A Review of Literature and a Model for Scaffolding Asynchronous Student-Student Interaction in Online Discussion Forums

A Review of Literature and a Model for Scaffolding Asynchronous Student-Student Interaction in Online Discussion Forums

Kristin L. K. Koskey (The University of Akron, USA) and Susan N. Kushner Benson (The University of Akron, USA)
DOI: 10.4018/978-1-5225-1851-8.ch012
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Abstract

The purpose of this chapter is to overview types of asynchronous student-student interactions with a focus on designed interaction in an online discussion forum context, as well as to illustrate pedagogical approaches to scaffolding interactions. Student-student interaction in asynchronous online discussion is the emphasis of this chapter. The chapter focuses on a review of the literature on the roles of the instructor, student, and learning task in the online teaching and learning process. Ways in which these roles interact is then discussed including an overview of types of interactions. The chapter then focuses on contextual and designed interactions including conditions documented in research as to how to effectively use designed interaction to scaffold student-student interaction. Next, a guiding model is presented for how to plan for asynchronous interaction. Finally, challenges faced when designing or implementing synchronous discussions are discussed, as well as potential recommendations for overcoming these challenges.
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The Roles Of The Instructor, Student And Learning Task

Nearly 25 years ago, Alison King (1993) published an article titled From Sage on the Stage to Guide at the Side. In this article King described outdated classrooms where professors were the central figure – transmitting knowledge to students who in turn memorized and then reproduced the knowledge on an exam. In her work, King suggested a new metaphor of professors as guides on the side. King suggested that professors are still responsible for presenting course content but that learning is fostered through less directive approaches. King described that the professor’s role “is to facilitate students' interaction with the material and with each other in their knowledge-producing endeavor” (p. 30). Since its publication, King’s work has been cited nearly 800 times as scholars in the field of teaching and learning consider how the roles of instructors and students best maximize the process. In no other context is this discussion livelier than within the arena of the online classroom.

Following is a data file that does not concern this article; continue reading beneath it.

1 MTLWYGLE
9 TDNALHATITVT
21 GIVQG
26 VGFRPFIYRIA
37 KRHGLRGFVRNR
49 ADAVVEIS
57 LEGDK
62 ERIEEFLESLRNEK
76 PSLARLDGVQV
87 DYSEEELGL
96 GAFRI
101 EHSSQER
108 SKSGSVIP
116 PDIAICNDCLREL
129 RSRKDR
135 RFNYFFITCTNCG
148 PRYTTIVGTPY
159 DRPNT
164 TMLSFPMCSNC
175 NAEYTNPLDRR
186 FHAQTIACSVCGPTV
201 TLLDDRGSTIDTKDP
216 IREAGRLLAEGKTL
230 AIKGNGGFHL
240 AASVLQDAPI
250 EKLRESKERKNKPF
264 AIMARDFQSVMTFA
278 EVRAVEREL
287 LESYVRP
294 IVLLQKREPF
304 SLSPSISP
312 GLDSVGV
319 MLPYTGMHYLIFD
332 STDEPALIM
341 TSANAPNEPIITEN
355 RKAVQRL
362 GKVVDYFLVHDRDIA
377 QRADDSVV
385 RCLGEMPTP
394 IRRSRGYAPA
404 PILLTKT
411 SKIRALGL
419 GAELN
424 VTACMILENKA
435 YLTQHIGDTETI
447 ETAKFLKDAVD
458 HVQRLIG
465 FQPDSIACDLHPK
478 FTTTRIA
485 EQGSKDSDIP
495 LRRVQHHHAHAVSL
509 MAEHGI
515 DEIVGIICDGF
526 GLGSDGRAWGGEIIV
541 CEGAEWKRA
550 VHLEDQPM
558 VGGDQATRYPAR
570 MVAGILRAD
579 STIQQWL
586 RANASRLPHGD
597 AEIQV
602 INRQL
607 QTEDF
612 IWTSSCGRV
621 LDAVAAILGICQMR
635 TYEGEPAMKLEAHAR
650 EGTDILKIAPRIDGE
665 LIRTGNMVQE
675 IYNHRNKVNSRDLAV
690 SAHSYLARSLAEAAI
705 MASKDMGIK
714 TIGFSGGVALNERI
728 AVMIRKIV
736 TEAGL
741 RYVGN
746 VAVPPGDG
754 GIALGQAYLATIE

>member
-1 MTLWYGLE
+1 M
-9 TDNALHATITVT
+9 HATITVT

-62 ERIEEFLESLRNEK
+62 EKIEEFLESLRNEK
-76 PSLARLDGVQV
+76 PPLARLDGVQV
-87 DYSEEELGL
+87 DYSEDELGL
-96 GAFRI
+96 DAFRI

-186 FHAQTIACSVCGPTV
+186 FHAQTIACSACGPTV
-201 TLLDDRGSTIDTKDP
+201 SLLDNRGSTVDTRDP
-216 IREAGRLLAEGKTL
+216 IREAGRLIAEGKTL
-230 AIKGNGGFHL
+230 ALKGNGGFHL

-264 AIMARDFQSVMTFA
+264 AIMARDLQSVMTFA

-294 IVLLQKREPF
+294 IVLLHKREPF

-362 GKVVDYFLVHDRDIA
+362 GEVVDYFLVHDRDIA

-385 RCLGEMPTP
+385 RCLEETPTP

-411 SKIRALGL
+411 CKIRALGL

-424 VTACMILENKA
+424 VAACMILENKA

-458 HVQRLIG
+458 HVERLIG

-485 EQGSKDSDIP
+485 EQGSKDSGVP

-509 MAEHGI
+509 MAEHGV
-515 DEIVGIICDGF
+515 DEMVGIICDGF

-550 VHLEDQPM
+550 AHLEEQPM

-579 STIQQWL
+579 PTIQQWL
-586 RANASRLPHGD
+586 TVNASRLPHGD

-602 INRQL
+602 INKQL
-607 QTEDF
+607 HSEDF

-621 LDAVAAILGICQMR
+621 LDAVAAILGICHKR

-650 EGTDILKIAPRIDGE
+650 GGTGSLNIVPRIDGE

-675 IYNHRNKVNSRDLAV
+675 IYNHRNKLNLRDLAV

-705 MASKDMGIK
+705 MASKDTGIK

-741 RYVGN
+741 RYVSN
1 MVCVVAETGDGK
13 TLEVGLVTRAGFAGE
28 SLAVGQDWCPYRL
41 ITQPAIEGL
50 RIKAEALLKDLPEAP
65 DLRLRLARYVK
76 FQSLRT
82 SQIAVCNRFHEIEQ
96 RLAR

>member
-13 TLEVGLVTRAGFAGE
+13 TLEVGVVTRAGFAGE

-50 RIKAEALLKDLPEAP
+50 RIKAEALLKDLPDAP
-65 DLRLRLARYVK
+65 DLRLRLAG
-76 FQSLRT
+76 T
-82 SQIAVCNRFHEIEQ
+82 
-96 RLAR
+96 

Key Terms in this Chapter

Student-Student Interaction: Students dialogue with other students.

Designed Interaction: A form of student-student interaction where the instructor provides students opportunities to actively interact through collaborating typically in small groups on a problem-based authentic learning task.

Asynchronous Discussion: Students and/or instructor are not necessarily engaging in a discussion in real time.

Contextual Interaction: A form of student-student interaction where the instructor provides students opportunities to interact but not necessarily collaborate.

Bloom’s Revised Taxonomy: A hierarchical model of learning moving from lower levels of learning to higher levels of learning. The levels of learning are remembering, understanding, applying, analyzing, evaluating, and creating. This model is often used to classify and evaluate levels of learning outcomes.

Student-Content Interaction: Students interact with the course content through engaging in such learning activities as reading, watching videos, using software programs, participating in simulations, exploring resources, and working on course assignments.

Instructor-Student Interaction: Instructor and student dialogue with the student initiating the dialogue.

Student-Instructor Interaction: Student and instructor dialogue with the student initiating the dialogue.

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